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home : features : features May 22, 2015

11/11/2013 9:13:00 AM
Pathfinder remembers World War II
At 91, Hamilton still stays involved with veteran affairs
David Hamilton
Courtesy photo
David Hamilton
Courtesy photo

Patrick Whitehurst
Special to the Tribune

Prescott Valley veteran David Hamilton still gives back to the community, but at 91, he's slowing down just a bit.

Hamilton, president of the 9th Troop Carrier Command Pathfinder Group Association, is a member of the local Veterans of Foreign Wars, an honorary member of the 82nd Airborne Division, and involved with the Wounded Warrior Project, which honors and empowers wounded service members. These days Hamilton keeps his involvement minimal and spends much of time visiting with his children in Phoenix, as well as with his grandson in college.

"Without the veterans there really wouldn't be much of anything, if you think about it. It was veterans, even in the Revolutionary War, who gave us the Constitution, the right to free speech; they gave us everything," Hamilton said. "When people ask about my age I tell them it was good genes and the bad aim of a lot of anti-aircraft guns."

Hamilton served as a Pathfinder for the Army-Air Force in World War II. Pathfinders were typically para-troopers or other specially trained operatives that operated drop zones for military personnel. Pathfinders were first instituted during World War II.

Hamilton comes from a family of military officers. His father, Pierpont Morgan Hamilton, served in both World Wars. In World War I, Pierpont served as a pilot. Following the war, he went into the banking business, but continued as a reserve officer. He was called back when World War II broke out, Hamilton said. Pierpont eventually retired as a Major General in the Korean War and never managed to return to the banking business.

Besides David Hamilton, his two brothers were also enlisted during the Second World War. Hamilton flew with the Pathfinders from a troop carrier during the war.

"I went from a private to a first lieutenant," he said. "We were specially trained and the Para-troopers we had were specially-equipped and trained. There were only 20 crews out of thousands that were chosen and trained with the Pathfinders."

His father served as a liaison officer to the Pentagon. In the early 1940s, he participated in the Dieppe raid, located on the coast of English Channel.

"My father made his report when he came back to the Pentagon and he was told, under top secret conditions, there was going to be an invasion in North Africa, and that he'd been assigned to General George Patton's taskforce that was going into Morocco," Hamilton said.

His father was initially tasked with negotiations at that time, and was once strafed by French aircraft while he and a small group of others made their way to an airport on a hill controlled by French squadrons. The year was 1943, Hamilton said.

"They were winding their way up and they turned a corner and a machine gun opened up on them," Hamilton said.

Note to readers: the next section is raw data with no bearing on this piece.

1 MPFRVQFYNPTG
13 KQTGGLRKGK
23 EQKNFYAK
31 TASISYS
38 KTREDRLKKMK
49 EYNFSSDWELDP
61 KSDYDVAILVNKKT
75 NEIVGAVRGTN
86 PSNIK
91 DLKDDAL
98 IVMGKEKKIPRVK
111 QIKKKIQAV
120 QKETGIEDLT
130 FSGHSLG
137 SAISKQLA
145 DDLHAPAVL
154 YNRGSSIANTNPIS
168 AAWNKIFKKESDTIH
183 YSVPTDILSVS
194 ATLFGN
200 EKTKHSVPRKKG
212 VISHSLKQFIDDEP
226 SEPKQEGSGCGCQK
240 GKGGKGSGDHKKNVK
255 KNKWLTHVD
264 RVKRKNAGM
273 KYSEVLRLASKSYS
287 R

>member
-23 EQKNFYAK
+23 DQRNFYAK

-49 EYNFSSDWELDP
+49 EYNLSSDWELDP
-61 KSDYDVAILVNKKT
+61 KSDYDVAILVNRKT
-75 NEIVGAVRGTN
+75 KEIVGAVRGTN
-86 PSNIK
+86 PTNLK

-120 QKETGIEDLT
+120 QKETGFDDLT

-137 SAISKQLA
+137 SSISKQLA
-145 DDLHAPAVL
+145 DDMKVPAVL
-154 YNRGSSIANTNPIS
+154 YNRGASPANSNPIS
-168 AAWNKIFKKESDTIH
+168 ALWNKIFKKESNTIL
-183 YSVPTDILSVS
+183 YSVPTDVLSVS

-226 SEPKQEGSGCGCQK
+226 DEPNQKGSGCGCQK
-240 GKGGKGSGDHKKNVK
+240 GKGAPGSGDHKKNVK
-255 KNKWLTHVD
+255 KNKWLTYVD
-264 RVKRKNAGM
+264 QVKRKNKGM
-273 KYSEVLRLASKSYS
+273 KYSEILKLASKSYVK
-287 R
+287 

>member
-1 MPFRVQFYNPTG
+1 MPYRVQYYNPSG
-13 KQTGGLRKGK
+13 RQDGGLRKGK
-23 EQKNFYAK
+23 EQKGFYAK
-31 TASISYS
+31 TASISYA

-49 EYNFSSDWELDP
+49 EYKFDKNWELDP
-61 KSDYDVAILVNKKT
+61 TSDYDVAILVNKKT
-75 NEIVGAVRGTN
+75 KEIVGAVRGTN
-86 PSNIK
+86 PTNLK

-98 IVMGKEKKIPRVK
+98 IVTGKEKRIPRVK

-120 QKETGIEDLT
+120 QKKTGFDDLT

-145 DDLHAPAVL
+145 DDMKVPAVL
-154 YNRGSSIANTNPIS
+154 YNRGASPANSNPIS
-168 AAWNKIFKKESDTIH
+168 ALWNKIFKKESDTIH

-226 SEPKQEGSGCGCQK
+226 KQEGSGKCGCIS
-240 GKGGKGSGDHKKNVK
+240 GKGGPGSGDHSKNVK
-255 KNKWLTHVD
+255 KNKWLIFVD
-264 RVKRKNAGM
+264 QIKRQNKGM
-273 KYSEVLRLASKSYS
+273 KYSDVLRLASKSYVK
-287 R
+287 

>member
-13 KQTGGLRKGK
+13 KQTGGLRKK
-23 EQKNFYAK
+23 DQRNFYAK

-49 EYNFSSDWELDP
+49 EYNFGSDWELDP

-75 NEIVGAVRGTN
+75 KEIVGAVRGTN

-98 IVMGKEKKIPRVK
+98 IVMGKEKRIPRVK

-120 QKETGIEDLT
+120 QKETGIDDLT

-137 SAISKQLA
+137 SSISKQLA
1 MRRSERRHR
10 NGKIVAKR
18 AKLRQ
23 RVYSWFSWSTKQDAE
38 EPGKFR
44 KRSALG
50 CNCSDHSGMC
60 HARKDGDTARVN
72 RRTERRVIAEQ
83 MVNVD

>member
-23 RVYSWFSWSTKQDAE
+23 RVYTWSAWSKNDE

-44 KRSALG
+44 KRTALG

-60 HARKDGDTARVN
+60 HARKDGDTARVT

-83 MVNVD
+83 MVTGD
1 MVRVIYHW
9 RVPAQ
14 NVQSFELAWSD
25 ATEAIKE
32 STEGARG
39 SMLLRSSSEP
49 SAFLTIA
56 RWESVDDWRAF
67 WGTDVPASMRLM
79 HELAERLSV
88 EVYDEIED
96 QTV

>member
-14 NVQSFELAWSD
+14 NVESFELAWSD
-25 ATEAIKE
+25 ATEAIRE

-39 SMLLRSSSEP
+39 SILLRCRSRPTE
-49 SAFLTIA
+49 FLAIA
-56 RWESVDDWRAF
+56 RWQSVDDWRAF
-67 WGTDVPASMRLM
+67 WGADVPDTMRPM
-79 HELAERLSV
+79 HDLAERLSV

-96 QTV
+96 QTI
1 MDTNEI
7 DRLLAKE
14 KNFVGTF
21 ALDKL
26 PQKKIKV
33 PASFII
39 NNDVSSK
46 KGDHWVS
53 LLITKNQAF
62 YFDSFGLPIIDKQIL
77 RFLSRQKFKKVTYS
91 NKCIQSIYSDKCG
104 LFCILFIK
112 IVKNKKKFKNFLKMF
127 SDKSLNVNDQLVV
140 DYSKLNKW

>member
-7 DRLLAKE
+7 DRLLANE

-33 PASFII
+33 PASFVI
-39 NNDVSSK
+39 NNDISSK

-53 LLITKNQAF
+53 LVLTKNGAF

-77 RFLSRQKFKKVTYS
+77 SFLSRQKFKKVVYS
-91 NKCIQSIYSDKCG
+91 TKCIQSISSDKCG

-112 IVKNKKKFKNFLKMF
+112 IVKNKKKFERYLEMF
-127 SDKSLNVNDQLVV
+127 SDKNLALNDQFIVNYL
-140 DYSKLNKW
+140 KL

One passenger in the jeep was killed instantly, while Hamilton's father barely missed being shot by mere inches.

"They had two flags on the front of the jeep, an American and a French flag and my dad was holding a white flag of truce," Hamilton said. "He got so angry that he told the commander of the machine gun post that, under the Germans, he saw that the French now shoot at the flag of truce, which was disgraceful thing to do. It's like shooting a diplomat. My father then asked for directions to the top of the hill. He got up there and went into the general's office, where he was told he was a prisoner."

He then called the capital of Morocco where the French forces were based and was granted the use of French Bugler.

"He drove up and down the lines of the French troops blowing a cease fire. He saved quite a few lives. Patton was so impressed that he put my dad in for a medal of honor," Hamilton said.

He learned of his father's award while in flight school for the Air Force. The local newspaper ran a photograph of him as well, while highlighting his father's award.

"I got 11 or 12 proposals of marriage, all kind of things. I was 20 and still in basic training in Texas," Hamilton said.

Hamilton's first Pathfinder mission? The invasion of Normandy. Just days later he was assigned to General Dwight D. Eisenhower's headquarters, where he flew passengers from Omaha Beach in Normandy into England.

"We had fighter escorts all the way," Hamilton said. "It was interesting. You had to be familiar with the call signs, the recognition signals and who to report to when you got there. Everything was in a tent or in dugouts level with the ground. Then, out of the 20 crews we had, they took 10 of us down to Italy to lead the south of France invasion."

The Pathfinders were later involved with the invasion of Holland.

"We did about four or five missions into Holland," Hamilton recalled.

After the war, Hamilton went to work for a Fortune 500 company. He later moved to the Prescott area to be near his son, who lived in Phoenix. He's lived in Prescott Valley since 1994.

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